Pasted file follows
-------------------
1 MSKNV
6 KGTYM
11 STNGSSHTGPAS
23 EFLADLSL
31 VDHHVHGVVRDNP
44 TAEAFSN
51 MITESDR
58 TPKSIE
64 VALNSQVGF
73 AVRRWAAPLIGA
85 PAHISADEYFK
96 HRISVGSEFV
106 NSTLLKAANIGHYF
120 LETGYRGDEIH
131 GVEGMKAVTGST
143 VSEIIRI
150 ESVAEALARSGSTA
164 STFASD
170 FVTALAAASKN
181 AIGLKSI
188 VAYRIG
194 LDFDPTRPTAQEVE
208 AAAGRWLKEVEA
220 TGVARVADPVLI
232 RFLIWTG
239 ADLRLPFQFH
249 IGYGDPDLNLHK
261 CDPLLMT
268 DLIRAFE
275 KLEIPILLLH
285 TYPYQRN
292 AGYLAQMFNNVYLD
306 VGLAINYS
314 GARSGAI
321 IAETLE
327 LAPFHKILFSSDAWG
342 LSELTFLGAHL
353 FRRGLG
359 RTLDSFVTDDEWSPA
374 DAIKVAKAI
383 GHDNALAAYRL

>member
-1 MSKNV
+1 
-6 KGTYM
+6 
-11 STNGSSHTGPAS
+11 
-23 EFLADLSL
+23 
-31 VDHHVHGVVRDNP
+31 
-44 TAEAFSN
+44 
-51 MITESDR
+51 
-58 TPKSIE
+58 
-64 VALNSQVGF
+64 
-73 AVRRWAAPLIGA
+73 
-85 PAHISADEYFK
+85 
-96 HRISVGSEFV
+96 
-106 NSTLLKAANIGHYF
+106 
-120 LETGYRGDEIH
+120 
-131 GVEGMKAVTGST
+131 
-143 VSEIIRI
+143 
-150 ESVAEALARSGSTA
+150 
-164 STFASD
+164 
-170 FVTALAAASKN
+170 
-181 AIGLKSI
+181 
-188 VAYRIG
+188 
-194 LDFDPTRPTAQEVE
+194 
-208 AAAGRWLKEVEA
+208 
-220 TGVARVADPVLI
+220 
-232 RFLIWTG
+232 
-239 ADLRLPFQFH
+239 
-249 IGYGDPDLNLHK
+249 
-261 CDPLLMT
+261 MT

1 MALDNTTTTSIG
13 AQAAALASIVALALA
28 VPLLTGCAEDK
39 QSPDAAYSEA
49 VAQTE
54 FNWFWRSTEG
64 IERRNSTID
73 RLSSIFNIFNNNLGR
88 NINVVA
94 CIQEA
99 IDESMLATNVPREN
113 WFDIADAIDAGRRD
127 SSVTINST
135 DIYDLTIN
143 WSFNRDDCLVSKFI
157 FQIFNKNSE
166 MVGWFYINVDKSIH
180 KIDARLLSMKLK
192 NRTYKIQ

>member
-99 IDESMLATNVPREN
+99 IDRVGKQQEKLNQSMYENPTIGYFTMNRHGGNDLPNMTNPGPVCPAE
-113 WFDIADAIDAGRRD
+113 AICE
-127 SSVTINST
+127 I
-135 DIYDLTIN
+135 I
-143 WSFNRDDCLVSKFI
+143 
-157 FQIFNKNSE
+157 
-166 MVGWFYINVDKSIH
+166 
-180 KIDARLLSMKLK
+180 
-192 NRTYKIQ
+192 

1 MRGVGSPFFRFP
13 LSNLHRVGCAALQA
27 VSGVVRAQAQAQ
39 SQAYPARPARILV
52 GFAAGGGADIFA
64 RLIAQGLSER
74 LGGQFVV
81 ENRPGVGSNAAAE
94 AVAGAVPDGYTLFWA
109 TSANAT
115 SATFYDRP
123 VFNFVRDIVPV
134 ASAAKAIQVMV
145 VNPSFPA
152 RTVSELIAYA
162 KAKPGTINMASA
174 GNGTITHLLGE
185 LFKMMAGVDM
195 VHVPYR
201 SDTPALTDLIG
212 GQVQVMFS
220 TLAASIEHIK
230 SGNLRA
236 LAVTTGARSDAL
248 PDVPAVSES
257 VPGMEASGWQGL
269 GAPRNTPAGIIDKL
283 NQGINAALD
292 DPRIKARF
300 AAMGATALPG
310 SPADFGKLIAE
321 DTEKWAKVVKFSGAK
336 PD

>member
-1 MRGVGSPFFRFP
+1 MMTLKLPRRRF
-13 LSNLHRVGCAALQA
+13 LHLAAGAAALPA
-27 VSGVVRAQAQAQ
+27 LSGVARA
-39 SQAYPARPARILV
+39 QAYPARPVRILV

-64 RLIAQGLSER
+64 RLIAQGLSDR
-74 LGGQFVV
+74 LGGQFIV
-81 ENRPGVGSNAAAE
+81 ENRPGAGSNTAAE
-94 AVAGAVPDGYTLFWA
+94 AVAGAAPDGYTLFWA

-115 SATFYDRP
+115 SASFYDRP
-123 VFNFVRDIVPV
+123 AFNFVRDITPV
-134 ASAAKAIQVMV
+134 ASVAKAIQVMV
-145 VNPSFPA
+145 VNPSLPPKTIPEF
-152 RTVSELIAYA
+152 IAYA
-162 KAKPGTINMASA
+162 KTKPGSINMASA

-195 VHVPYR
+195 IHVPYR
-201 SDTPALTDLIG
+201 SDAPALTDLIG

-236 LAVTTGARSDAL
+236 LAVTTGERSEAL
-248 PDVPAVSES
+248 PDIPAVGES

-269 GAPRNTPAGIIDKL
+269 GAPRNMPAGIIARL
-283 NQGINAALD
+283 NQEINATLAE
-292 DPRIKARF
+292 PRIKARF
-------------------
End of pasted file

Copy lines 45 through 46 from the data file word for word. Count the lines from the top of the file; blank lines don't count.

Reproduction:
-6 KGTYM
+6 